At the bottom is a verse from the Tattvartha-sūtra scripture, which is often translated as 'Souls give service to one another'.

The 2500th anniversary of the liberation of the last Jina, Mahāvīra, was celebrated in 1975. On this date the worldwide Jain community selected this emblem to represent their faith, since it incorporates several important religious symbols. Since then the symbol has enjoyed widespread currency, used both to represent the Jains to outsiders and within the Jain community. It is used in magazines, websites and community publications as well as during festivals and other community events.

Dreams

This manuscript painting shows learned men interpreting the dreams of the woman carrying a baby who will grow up to become a Jina. In Jain tradition, dreams often herald the birth of the great individuals whose stories are told in Jain Universal History.

Interpreting dreams
Image by British Library © CC0 1.0 (Creative Commons Public Domain)

The motif of the dream features in many Jain stories and legends, usually as a way of bringing hidden knowledge to light. Dreams may foretell the future, instruct the dreamer or point to concealed religious artefacts. Revelatory or predictive dreams are common in Indian culture and dreams in Jain stories are primarily connected with the Jinas, the pivotal figures in Jain belief. Events and symbols that appear in famous dreams are frequently found in Jain literature and art of all kinds. However, the symbols and events in a dream are often hard to understand and interpreters are needed to decipher the meanings of dreams.

The best-known dreams in Jain legend are those experienced by the mothers of potential Jinas. The pregnant woman has 14 or 16 dreams that follow a strict sequence. The sect of the Digambaras believes that she has 16 while the Śvetāmbaras claim she has 14. Containing symbols that are linked with royal power, victory, power and luck in Indian culture, these auspicious dreams hint at the destiny of the embryo as a spiritual ruler. The Kalpa-sūtra, a Śvetāmbara scripture, details the dreams at some length, and has a central part in the festival of Paryuṣan. The auspicious dreams are frequently seen as carvings or paintings in temples. The mothers of other kinds of mythical individuals, namely the universal monarchs or cakravartins, Baladevas and Vāsudevas in Jain Universal History, also have a set number of similar dreams.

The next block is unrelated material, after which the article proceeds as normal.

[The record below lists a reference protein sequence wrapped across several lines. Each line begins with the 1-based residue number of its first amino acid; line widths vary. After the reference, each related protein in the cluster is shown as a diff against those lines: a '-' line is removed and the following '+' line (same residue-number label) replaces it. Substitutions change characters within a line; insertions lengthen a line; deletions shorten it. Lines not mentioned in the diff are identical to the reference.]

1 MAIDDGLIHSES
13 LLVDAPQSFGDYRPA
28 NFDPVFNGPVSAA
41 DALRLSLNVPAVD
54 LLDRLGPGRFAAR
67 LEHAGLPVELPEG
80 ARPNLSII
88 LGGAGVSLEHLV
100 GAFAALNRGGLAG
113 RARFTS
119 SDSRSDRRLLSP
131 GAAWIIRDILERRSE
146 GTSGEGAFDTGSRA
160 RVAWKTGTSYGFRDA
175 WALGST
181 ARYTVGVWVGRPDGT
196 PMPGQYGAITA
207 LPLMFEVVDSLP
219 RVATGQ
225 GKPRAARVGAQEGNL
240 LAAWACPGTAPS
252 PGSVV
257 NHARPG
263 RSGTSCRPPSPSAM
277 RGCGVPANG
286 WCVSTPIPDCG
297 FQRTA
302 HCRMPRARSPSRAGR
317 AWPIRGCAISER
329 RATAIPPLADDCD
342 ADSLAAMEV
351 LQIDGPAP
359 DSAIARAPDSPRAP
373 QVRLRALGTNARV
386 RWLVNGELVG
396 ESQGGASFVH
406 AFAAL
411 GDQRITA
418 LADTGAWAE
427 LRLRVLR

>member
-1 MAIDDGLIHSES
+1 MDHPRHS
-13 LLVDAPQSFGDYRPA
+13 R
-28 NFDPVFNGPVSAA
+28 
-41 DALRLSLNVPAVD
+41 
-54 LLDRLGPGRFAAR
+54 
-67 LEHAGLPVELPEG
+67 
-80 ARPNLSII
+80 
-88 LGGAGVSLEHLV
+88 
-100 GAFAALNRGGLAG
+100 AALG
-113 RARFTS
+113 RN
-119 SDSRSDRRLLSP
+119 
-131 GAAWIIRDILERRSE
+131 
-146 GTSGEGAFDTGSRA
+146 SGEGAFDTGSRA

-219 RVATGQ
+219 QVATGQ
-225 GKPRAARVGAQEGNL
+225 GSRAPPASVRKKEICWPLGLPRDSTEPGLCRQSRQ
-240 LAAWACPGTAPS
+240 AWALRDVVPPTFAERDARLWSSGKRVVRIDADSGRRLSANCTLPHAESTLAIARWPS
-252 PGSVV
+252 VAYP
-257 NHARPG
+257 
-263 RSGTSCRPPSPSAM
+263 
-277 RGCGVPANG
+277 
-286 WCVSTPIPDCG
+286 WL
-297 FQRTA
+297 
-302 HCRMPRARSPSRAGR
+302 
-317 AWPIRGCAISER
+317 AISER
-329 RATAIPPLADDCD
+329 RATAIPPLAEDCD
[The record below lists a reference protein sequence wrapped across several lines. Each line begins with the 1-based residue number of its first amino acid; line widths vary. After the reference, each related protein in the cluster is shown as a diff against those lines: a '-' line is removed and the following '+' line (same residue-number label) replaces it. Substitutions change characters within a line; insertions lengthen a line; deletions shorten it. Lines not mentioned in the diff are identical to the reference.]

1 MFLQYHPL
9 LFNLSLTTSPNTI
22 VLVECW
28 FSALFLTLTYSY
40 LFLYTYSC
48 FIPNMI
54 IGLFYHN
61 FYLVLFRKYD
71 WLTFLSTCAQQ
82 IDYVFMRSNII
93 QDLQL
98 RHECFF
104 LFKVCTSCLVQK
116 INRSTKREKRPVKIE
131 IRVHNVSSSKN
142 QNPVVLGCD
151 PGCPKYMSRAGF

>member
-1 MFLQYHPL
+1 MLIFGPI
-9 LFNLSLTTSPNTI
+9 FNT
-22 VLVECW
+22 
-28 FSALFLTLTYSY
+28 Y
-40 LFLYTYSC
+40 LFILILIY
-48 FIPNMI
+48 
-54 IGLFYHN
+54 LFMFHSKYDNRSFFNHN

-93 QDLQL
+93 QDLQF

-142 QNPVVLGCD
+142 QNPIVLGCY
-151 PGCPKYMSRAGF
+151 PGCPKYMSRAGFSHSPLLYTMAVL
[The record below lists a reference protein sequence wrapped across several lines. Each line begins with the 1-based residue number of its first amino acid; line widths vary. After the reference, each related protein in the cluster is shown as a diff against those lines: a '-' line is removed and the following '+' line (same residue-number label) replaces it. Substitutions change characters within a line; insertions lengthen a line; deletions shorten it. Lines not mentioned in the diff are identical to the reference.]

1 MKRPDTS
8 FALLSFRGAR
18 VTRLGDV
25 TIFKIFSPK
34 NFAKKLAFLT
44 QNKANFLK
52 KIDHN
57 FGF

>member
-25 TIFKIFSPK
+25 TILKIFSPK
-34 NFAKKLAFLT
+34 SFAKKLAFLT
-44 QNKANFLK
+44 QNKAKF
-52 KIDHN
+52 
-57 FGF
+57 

Another famous dream story in Jain legend relates to alms. Lay people who offer alms to monks and nuns must follow an ancient ritual and the mendicants who receive alms must also obey longstanding rules. These two sides to the ceremony, which is enacted daily all over India, are highlighted in the dream of Prince Śreyāṃsa. He was the first person to give alms correctly to the first Jina, Ṛṣabhanātha or Lord Ṛṣabha. The Jina had been fasting for over a year because no one knew how to offer alms properly to him. Śreyāṃsa dreamed that the monk would seek alms at his house and dreamed about what to offer him and the right way to do it. Thanks to this dream, Ṛṣabha was able to break his fast in the ceremony of pāraṇā. This event is commemorated in the festival of Akṣaya-tṛtīyā.

Dreams have also been key in creating or reviving pilgrimage destinations. For centuries Jains have performed journeys to holy sites, which are usually associated with events in the lives of the Jinas. In legend, a dream may have led the dreamer to found a site of pilgrimage. Periods of political and religious turmoil in Indian history often led to a site's falling into disuse, being taken over by followers of another faith, or the hiding or removal of an idol. In many semi-legendary cases, a devotee uncovers a hidden image after dreaming that a deity or Jina has revealed its existence and location. This unearthed idol is housed in a new temple and becomes the focus of worship.